The 63rd book I finished this year was certainly among the most intriguing. I never had much interest in the show of the same name, and only added the book to my library wish list after watching Pablo Schreiber as Lewis in SVU Season 15. Some 700 people later, my turn came up in the waiting list and I figured Why Not? I’d just finished the really good (review TK) The Pious Ones by Joseph Berger. I’m really glad I read it as it was an amazing, albeit dated, read.
AKA, Daniel Silva, you make me absolutely crazy but I love every word you write. Oddly, this is the first one in a few books where I’ve read the book as soon as it came out. Usually I save Allon for my December beach reading binge, but I couldn’t wait. A lot of that came from going to Daniel Silva’s book signing last Monday and it was only being in the middle of a book for book club next week that kept me from starting it instantly. As it was, I started it Sunday and finished Wednesday-it’s not a four day read, I just had no reading time. Reading it while the Iranian nuclear talks were being held in Vienna were eerie.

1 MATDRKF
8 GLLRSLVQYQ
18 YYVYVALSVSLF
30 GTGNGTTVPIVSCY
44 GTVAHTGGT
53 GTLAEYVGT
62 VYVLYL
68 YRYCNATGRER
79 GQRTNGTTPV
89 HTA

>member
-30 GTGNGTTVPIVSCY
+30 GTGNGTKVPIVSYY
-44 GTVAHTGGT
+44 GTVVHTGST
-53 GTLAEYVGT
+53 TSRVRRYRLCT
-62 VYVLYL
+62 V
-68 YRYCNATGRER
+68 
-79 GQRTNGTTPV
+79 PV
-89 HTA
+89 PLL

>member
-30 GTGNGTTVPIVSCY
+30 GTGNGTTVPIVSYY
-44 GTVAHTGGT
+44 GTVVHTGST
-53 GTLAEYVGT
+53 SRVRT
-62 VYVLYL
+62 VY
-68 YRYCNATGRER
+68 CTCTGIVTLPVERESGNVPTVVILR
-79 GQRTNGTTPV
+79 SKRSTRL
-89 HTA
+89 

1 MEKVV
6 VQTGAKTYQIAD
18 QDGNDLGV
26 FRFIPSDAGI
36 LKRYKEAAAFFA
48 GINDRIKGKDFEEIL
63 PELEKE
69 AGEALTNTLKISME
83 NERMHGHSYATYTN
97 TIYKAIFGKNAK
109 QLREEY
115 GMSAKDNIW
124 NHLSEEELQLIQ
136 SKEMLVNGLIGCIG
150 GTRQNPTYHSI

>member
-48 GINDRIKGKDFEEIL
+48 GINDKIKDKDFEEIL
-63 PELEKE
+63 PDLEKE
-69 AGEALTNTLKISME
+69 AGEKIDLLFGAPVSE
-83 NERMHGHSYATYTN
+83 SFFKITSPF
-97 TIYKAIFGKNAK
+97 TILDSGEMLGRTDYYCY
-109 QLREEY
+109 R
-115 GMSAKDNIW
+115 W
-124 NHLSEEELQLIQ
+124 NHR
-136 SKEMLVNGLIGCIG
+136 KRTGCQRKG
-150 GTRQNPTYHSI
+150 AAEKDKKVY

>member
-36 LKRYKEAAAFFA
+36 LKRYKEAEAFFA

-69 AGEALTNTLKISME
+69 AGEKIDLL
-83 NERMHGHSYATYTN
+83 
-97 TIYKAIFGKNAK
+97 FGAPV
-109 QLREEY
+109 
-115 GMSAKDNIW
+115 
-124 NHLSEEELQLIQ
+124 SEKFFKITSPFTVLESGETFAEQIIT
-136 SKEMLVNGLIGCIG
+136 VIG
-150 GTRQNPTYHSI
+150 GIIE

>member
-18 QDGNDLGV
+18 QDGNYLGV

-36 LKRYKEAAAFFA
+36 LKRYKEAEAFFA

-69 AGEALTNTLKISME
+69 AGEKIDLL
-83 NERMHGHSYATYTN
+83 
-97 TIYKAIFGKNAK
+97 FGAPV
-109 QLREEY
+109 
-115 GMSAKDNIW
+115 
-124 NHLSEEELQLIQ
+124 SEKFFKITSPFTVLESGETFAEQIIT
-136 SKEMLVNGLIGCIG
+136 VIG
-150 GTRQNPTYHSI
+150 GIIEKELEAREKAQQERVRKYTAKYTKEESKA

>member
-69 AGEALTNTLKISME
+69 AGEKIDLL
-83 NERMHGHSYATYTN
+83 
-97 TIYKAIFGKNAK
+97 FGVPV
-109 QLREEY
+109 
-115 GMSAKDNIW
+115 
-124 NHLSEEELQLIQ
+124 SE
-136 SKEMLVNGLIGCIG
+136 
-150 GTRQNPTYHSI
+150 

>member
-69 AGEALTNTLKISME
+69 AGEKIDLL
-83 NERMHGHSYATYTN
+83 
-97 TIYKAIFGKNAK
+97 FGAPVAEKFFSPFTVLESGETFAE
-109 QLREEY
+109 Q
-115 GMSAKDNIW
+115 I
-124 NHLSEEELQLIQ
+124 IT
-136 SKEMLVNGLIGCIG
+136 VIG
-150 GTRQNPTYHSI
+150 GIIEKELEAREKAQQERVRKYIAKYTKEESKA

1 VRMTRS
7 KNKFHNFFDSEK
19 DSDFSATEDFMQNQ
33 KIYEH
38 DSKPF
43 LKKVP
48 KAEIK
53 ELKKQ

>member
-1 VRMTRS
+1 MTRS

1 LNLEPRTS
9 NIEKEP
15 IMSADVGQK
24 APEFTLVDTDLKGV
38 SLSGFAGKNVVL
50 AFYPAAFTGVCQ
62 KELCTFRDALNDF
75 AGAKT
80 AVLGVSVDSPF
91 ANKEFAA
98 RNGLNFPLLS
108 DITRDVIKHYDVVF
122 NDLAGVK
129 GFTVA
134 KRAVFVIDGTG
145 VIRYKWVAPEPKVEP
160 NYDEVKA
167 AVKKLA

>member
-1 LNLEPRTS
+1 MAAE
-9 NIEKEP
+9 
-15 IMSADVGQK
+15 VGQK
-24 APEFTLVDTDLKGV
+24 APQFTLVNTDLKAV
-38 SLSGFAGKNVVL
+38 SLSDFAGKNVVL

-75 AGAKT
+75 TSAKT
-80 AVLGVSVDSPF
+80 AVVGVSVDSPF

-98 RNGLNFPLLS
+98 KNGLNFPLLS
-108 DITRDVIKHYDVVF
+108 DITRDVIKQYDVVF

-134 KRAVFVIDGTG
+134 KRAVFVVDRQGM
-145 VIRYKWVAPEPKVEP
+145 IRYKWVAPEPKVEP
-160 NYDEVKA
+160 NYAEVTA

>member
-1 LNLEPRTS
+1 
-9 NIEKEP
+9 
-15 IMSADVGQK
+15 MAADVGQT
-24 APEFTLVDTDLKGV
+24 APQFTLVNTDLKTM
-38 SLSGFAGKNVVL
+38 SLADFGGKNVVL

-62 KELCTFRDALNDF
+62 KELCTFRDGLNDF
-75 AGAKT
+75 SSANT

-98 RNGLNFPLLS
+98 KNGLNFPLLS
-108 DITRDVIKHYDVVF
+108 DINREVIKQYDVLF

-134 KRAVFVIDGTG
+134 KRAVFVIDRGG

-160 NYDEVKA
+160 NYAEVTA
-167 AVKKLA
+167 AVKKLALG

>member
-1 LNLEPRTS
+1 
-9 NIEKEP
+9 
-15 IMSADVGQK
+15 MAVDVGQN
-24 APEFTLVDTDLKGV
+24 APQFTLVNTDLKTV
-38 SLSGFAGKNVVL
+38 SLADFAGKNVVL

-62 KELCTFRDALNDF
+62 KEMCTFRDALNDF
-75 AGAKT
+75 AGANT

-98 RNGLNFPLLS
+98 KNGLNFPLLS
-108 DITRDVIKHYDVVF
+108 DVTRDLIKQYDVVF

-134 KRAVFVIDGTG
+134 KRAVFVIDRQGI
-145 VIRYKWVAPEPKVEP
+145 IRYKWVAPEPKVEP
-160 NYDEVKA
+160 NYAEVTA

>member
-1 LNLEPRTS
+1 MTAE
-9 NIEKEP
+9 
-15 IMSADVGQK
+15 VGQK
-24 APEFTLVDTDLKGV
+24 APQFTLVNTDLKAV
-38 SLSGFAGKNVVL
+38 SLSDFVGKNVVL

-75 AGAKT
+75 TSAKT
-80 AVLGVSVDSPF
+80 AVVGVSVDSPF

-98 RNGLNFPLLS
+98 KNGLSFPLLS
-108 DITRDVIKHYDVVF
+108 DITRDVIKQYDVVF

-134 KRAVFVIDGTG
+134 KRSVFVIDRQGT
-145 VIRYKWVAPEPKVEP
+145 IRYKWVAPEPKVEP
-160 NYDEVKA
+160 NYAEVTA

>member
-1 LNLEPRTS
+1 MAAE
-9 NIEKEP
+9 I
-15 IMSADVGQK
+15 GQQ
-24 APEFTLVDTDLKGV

From here on in there are spoilers for both The English Spy (July 2015) and The Defector (2009).
I fell off on my challenge updating, but as I briefly noted earlier, I’ve read 56 books this year. Together with the 23 I didn’t finish (or saved for later as a friend said), that’s amazing. I’m slightly ahead of my Q1 pace and have the following letters still to go:
Not bad at all. I’ve been reading a lot of fiction (I declared amnesty, they’re books) so haven’t done many reviews. Sally, I’m in your same rut. I’m not sure about my March comment about going twice through the list as I’ve been bad about updating it, but we’ll see.
A year to the day after I finished my “last major bridge crossing“, I got to walk across the one that has teased me for most of my #GreatManhattanLoop – ing. After 40-45 years (depending on who is counting) and some $61m, the High Bridge reopened this week.
“The High Bridge is the city’s oldest bridge, dating back to 1848, and stands 140 feet tall, 2,000 feet long and stretches between about West 173rd Street in Manhattan and West 170th Street in the Bronx” ~Zoe Rosenberg
and I’d venture to guess, it’s least known until the press around its reopening hit this week. I couldn’t make it up for the opening on Tuesday (due to an amazing EmptyMet Tour), but knew I wanted to do it as soon as possible. With a walk up Broadway occupying yesterday, today was it.